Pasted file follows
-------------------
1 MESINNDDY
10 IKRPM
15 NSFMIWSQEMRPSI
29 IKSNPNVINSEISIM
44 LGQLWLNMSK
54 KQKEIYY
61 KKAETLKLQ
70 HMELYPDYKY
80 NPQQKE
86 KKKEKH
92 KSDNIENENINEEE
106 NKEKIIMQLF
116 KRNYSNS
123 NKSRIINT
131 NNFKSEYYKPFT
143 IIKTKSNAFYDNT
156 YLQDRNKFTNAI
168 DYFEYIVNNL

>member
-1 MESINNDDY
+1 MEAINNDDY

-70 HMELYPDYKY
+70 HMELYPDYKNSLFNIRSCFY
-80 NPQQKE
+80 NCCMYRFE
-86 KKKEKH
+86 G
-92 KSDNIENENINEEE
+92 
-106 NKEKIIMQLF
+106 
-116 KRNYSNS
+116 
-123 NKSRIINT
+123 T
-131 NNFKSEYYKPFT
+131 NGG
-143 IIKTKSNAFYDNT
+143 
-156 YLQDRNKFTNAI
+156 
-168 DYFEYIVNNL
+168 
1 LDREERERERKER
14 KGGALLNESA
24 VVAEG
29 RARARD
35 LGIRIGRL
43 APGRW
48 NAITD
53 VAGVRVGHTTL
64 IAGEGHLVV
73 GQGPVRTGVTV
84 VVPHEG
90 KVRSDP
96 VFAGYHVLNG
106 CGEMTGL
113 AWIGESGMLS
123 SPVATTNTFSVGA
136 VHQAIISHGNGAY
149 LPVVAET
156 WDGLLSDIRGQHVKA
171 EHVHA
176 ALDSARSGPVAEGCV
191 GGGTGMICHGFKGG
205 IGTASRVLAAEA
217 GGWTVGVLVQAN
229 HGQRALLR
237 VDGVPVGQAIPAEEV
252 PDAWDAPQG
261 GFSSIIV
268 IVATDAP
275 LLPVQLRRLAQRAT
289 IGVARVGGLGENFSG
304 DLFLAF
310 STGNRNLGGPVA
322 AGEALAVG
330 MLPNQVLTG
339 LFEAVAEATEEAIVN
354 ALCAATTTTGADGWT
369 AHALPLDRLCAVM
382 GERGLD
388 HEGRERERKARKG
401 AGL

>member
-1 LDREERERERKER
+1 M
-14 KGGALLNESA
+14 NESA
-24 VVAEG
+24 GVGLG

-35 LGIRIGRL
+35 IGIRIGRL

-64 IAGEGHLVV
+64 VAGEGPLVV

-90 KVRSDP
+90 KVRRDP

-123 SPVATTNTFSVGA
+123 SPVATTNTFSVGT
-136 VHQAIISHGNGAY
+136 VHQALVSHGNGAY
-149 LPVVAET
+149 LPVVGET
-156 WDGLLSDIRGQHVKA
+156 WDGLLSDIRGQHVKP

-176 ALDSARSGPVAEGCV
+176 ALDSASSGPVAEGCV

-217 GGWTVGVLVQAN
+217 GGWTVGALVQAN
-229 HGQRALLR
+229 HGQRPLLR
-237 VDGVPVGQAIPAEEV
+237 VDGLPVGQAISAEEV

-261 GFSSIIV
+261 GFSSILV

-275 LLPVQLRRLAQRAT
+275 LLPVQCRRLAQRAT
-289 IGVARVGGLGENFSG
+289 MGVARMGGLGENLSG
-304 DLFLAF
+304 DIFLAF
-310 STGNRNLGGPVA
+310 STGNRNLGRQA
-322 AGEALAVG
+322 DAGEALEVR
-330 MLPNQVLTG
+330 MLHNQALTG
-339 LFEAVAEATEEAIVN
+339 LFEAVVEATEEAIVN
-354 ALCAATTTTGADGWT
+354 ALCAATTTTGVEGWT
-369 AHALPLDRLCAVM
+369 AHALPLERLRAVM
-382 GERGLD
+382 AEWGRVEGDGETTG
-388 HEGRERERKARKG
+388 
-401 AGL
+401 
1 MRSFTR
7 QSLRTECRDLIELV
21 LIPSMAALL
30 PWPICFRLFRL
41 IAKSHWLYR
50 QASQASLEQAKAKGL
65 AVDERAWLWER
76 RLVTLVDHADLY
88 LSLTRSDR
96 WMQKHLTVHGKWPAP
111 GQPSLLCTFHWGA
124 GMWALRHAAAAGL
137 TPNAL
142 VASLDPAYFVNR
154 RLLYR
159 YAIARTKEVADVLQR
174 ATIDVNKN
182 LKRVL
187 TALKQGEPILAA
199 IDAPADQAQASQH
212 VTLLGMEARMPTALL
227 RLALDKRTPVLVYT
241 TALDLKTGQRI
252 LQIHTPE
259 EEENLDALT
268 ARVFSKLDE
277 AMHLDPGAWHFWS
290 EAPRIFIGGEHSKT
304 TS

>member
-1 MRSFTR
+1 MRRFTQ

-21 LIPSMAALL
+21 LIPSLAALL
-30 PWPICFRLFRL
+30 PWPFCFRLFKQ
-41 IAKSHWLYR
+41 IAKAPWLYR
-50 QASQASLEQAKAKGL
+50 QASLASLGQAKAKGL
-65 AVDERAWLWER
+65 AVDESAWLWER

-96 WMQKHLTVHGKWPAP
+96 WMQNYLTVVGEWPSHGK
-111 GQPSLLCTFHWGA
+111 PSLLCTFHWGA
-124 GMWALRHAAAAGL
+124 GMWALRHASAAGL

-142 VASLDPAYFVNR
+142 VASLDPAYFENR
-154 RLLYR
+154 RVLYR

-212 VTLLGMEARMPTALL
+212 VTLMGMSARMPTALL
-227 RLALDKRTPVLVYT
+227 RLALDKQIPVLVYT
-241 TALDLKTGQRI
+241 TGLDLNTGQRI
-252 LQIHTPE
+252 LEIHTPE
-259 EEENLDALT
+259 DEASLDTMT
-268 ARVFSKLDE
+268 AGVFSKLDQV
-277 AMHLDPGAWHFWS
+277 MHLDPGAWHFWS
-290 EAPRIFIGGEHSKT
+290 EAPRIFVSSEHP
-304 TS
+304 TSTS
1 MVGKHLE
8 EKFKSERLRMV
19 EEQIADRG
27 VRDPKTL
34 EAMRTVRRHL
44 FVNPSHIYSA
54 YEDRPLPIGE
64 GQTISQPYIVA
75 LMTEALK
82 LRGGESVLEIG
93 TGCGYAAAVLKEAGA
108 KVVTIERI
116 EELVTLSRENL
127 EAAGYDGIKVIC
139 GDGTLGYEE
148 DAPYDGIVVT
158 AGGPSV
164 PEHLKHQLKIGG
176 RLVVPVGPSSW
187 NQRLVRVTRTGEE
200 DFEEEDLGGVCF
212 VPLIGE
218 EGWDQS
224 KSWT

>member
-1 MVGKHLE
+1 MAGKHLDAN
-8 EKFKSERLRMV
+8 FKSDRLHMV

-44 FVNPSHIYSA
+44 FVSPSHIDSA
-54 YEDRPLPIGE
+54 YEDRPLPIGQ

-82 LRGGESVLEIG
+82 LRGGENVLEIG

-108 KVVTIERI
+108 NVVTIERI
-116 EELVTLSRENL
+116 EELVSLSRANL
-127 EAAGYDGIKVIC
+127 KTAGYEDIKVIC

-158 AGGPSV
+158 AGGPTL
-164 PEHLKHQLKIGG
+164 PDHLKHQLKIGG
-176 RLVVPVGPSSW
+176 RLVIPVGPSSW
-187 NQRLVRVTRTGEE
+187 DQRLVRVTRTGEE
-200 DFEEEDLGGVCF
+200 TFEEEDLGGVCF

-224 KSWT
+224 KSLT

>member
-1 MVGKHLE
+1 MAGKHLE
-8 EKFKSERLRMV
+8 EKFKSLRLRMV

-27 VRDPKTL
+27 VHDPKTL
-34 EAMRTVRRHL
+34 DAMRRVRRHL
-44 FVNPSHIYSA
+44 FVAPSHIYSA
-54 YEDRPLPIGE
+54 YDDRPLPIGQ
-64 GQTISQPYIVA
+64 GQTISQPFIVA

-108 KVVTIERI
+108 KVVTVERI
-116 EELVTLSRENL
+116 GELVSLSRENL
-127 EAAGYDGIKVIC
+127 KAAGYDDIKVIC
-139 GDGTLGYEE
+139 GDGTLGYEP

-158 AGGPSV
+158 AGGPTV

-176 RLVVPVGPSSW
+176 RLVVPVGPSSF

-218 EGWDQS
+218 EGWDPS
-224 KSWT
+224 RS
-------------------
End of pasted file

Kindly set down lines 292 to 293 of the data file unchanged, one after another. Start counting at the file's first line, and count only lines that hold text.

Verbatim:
-224 KSWT
+224 RS